Also at CES Thursday, DECE is hosting a panel discussion with executives from member companies to discuss UltraViolet and the future of home entertainment.
Members of DECE, which was formed in 2008, include Adobe, Best Buy, CableLabs, Cisco Systems, Comcast, Cox Communications, Fox Entertainment, IBM, Intel, Liberty Global, Lionsgate, Microsoft, Motorola, NBC Universal, NDS, Netflix, Panasonic, Paramount Pictures, Samsung Electronics, Sony, Technicolor and Warner Bros. Entertainment.
In July 2010, DECE announced the UltraViolet brand, which was selected from some 3,000 different options. The group has a consumer-facing website for consumers at uvvu.com, which is supposed to be spoken as "you view."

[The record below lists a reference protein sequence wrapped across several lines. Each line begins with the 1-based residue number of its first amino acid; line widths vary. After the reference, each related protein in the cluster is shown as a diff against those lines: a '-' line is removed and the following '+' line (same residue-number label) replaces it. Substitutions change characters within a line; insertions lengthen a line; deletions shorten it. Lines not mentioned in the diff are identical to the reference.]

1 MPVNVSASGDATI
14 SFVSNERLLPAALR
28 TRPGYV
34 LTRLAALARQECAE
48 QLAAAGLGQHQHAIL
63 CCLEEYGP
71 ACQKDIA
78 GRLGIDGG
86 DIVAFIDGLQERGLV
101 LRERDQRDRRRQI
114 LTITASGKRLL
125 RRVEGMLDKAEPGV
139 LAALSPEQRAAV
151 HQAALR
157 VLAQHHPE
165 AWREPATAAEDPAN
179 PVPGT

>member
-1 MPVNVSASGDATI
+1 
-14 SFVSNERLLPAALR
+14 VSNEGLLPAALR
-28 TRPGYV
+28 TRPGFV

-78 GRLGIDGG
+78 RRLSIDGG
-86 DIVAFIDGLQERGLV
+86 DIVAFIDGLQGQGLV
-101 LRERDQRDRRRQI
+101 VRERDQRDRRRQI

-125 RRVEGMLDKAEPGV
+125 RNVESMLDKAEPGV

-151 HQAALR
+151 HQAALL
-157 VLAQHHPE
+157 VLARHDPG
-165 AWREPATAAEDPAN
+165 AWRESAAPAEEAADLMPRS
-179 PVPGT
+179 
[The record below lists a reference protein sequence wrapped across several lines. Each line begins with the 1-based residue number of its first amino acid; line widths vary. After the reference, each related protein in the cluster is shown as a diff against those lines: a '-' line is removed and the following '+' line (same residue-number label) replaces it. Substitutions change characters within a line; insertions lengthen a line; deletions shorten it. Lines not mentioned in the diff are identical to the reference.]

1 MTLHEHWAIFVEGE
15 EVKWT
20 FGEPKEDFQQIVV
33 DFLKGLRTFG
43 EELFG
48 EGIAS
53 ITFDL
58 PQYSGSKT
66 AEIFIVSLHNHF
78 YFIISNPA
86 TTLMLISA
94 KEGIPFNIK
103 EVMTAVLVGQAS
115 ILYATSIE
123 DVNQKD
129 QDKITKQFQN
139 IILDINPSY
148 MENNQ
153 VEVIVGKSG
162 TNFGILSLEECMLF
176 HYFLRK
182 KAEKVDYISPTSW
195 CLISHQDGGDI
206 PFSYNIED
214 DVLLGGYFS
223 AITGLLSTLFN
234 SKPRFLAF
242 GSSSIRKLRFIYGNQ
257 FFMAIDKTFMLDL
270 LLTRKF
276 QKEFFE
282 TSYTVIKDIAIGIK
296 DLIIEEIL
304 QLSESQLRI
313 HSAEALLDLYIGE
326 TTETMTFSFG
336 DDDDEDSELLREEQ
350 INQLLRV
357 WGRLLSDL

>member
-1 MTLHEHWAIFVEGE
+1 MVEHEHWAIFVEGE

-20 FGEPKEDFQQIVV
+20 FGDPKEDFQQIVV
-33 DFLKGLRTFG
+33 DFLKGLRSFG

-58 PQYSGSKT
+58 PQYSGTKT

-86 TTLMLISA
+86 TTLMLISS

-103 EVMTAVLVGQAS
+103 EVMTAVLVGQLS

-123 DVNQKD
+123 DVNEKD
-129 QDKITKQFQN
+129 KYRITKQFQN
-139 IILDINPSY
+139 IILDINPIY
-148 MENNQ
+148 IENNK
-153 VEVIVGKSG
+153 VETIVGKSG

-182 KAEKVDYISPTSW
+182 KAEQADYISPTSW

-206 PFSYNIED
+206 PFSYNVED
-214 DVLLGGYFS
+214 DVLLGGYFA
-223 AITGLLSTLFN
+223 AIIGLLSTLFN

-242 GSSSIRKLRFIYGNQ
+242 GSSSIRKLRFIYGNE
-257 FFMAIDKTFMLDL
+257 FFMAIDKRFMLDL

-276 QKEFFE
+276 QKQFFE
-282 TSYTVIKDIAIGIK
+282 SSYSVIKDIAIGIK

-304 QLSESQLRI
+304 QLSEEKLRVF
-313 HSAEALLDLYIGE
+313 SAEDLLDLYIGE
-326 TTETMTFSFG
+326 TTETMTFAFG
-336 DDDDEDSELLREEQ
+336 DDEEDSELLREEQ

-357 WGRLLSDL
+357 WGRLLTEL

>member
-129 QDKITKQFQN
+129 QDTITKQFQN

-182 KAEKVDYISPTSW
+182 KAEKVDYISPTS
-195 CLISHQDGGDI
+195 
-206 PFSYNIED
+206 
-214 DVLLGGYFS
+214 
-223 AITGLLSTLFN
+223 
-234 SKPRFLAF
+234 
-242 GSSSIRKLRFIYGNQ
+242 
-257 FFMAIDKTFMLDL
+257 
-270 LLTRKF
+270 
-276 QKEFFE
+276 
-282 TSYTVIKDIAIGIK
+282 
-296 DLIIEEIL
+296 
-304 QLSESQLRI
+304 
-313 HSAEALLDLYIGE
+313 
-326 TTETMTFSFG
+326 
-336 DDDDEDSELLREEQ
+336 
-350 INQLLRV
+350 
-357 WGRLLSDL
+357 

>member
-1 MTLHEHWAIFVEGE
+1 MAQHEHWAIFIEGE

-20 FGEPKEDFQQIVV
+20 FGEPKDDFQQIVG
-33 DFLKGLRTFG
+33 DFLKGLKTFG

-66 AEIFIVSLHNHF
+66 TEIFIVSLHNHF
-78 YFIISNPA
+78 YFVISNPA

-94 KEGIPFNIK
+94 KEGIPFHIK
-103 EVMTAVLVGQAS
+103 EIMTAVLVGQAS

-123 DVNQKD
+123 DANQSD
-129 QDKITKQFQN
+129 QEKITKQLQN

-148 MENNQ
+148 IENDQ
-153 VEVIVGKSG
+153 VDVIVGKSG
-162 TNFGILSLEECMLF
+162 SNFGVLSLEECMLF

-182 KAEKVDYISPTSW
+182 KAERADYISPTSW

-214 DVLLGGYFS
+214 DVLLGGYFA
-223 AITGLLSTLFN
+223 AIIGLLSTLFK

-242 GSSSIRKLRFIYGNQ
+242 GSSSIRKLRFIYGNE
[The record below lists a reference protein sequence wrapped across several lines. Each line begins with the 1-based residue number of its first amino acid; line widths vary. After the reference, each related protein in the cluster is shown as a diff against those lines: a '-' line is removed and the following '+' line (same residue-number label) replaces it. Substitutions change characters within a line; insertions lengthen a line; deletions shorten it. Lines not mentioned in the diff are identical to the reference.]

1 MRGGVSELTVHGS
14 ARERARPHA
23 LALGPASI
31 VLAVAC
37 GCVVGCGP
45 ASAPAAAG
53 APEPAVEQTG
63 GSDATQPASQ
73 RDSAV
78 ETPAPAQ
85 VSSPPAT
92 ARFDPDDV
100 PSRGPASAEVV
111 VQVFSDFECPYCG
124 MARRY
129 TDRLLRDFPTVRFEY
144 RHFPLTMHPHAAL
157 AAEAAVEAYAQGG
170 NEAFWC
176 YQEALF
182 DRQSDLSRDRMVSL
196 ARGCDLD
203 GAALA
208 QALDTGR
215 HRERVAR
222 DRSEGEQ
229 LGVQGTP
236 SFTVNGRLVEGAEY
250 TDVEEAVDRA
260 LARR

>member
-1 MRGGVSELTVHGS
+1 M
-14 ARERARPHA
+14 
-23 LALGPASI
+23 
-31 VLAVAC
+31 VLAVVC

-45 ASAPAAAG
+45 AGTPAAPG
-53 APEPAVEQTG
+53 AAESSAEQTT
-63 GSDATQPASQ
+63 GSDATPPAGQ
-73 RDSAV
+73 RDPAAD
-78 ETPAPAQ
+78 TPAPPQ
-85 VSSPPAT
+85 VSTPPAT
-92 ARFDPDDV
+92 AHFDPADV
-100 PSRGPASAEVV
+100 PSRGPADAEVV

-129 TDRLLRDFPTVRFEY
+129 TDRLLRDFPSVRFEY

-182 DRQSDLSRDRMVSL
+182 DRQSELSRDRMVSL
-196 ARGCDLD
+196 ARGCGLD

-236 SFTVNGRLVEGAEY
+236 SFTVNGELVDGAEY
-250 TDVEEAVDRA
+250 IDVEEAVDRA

DECE selected Neustar Media, which operates the directories for telephone-number portability in North America, to handle the multiparty "digital rights locker" infrastructure. That system is a network-based authentication service and account management hub that will authenticate users' rights to view content from multiple services and on multiple devices.
Users will be able to access UltraViolet content from uvvu.com and create an account on the site free of charge. But the expectation is that most consumers will access their UltraViolet libraries through service providers and other retailers.